Claude-Émile Schuffenecker (1851 - 1934)

Vue de la Côte Normande

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Oil on canvas
58 x 69 cm (22 ⁷/₈ x 27 ¹/₈ inches)
Signed and dated lower right, E. Schuffenecker 90

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Artist's Biography

French Post-Impressionist Claude Émile Schuffenecker, was born in 1851 in Fresne-Saint-Mamès, Eastern France. Following the death of his father when he was just two years old, his family resettled in Meudon, where he was raised by his aunt in Paris – a city that would remain his lifelong home.

In 1872, Schuffenecker began his career in a stock brokerage, and it was there that he forged a lasting friendship with none other than Paul Gauguin. Both enrolled at the Académie Suisse, their shared passion for art led them on frequent visits to the Louvre, where they studied the works of the Old Masters. Schuffenecker regularly attended life drawing classes and socialised with the likes of Armand Guillaumin and Camille Pissarro.

In 1882, during the aftermath of the stock market crash in Paris, Schuffenecker made the decision to leave his financial occupation, committing to an artistic career. By 1884 Schuffenecker co-founded the Société des Artistes Indépendants alongside Albert Dubois-Pillet, Odilon Redon, Georges Seurat and Paul Signac. Through his involvement, Schuffenecker established a strong relationship with Seurat, whose ideas on Neo-impressionism became a strong influence on his work.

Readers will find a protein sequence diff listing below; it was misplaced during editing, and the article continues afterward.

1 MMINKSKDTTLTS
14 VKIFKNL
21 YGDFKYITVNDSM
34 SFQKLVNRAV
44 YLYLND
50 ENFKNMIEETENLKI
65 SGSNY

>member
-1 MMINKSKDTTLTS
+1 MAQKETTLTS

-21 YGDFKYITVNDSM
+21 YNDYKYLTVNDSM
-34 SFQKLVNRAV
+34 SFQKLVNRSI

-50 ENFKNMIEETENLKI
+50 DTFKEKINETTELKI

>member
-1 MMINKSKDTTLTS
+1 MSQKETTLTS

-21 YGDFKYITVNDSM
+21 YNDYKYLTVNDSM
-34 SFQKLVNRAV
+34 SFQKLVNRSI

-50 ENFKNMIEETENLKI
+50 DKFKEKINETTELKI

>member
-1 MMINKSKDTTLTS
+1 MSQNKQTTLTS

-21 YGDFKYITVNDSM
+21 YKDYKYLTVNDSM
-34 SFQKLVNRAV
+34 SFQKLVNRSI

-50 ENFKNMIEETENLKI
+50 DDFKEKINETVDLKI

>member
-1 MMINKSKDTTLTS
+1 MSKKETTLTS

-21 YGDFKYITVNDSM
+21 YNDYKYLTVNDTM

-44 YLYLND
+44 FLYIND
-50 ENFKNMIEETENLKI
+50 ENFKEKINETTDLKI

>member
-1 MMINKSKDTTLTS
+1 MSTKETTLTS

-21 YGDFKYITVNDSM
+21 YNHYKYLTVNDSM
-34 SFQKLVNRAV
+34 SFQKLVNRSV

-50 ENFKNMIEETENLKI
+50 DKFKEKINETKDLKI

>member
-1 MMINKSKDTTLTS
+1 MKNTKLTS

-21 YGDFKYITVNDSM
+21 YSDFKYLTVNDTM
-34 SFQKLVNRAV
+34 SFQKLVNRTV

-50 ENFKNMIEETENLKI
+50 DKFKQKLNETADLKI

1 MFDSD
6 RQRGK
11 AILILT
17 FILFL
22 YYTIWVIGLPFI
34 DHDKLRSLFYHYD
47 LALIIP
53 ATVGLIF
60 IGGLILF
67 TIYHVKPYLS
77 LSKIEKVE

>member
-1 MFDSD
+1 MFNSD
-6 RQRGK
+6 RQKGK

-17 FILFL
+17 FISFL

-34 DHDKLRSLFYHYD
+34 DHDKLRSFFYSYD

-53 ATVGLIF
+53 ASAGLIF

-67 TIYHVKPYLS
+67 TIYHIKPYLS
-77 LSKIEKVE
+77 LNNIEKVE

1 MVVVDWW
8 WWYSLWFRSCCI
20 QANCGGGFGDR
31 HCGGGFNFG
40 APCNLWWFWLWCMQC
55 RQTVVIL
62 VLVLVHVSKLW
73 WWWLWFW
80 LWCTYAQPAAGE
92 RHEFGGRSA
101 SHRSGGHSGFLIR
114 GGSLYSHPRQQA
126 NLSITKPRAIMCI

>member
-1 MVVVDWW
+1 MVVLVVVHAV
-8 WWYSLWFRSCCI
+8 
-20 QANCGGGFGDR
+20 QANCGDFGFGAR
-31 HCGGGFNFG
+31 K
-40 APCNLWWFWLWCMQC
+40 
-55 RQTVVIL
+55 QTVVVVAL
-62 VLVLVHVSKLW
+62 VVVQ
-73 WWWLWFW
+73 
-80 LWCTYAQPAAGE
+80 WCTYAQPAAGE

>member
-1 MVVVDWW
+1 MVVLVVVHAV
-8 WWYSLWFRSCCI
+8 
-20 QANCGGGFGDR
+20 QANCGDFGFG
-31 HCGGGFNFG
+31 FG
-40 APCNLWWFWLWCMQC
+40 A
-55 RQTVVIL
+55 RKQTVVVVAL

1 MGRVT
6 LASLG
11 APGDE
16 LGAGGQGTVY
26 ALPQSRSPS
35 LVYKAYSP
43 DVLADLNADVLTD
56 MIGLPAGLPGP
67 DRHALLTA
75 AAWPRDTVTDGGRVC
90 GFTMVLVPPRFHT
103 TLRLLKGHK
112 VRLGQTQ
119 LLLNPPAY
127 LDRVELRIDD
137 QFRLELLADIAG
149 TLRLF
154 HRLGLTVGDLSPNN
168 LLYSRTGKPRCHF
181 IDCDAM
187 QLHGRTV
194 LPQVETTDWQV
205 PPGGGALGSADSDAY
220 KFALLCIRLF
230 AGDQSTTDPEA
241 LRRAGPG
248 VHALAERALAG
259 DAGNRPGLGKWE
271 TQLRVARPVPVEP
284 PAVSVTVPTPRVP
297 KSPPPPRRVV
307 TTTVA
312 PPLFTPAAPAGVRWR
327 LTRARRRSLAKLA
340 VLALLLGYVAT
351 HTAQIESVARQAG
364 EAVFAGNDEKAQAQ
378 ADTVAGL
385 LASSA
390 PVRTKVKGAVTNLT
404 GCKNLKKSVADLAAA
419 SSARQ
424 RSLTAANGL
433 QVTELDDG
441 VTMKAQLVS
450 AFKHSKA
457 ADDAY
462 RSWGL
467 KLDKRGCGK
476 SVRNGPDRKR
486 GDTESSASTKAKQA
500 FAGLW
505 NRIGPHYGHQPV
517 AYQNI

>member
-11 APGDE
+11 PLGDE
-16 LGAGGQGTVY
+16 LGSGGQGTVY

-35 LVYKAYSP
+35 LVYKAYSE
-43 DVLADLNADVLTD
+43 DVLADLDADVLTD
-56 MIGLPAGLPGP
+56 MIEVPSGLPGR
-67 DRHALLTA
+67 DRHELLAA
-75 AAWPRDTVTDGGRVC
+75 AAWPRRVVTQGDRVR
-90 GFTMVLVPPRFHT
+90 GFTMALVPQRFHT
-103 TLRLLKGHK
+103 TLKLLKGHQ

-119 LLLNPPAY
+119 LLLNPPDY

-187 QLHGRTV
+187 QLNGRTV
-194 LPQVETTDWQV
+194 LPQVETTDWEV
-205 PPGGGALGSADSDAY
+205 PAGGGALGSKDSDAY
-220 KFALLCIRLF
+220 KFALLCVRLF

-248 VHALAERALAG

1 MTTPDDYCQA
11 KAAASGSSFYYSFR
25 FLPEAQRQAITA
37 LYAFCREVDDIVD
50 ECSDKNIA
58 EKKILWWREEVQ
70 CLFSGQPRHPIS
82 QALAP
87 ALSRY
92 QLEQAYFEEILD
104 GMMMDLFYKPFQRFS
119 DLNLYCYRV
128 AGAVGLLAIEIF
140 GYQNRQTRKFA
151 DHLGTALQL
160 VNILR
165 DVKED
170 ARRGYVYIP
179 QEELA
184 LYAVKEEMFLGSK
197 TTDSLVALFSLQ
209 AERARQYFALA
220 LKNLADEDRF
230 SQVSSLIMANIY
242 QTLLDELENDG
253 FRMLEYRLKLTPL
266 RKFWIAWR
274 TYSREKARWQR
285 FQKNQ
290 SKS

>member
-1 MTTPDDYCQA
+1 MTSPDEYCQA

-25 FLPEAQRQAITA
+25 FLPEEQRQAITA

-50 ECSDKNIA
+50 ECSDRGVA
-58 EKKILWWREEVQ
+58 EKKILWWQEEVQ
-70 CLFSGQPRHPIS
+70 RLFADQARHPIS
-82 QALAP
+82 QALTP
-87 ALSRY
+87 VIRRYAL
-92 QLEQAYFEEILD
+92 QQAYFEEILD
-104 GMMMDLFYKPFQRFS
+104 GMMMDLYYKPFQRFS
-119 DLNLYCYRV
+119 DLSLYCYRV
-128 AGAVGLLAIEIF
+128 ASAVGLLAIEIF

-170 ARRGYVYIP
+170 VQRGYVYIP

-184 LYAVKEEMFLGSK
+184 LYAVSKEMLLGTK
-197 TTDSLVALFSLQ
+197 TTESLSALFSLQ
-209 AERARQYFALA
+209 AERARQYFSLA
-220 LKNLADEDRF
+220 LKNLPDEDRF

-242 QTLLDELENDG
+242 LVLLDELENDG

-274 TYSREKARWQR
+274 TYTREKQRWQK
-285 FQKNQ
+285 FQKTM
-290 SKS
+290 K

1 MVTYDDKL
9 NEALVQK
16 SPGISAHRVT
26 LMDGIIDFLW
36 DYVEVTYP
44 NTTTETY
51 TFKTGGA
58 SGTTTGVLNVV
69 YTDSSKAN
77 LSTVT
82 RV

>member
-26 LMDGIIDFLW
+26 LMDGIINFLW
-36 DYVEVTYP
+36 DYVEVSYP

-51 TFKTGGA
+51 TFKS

Notably, he participated in the eighth and final Impressionist exhibition in 1886 and played a crucial role in establishing The Volpini Exhibition in 1889, situated on the grounds of the Exposition Universelle on the Champs-de-Mars in Paris. This exhibition featured works by prominent artists such as Gauguin, Émile Bernard, Louis Roy, and Schuffenecker himself. Furthermore, Schuffenecker's impact was highlighted by his solo exhibition held at the Librarie de l’Art Indépendant in Paris in 1896. This showcase included seventeen paintings, twenty-one pastels, and three drawings.

From the mid 1880s to early 1890s, Schuffenecker was greatly inspired by landscapes, specifically coastal views in Étretat and Yport in Normandy. He wished to capture the fluctuations of sunlight over the cliffs, sea and sand. Schuffenecker’s most accomplished works were in this style and are characterised by a vibrant and unique palette of pinks, lilacs, blues, purples and light greens. Count Antoine de la Rochefoucauld artist and art collector described Schuffenecker’s approach: ‘He, who more than anyone has a perpetually agitated soul, has created works of sheer joy. His soul permanently soars, and from where the dazzling, impulsive divine force reigns, he brings back artistic themes as subtle as the ether itself in which he has flown’.

Alongside his career as an artist, Schuffenecker applied for a diploma to teach fine art in 1882. Two years later, he was appointed to teach drawing at the Lycée Muchelet in Vanves with Louis Roy. After teaching for 30 years, Schuffenecker left the institution in 1914.

Schuffenecker died in Paris in 1934.

Claude-Émile Schuffenecker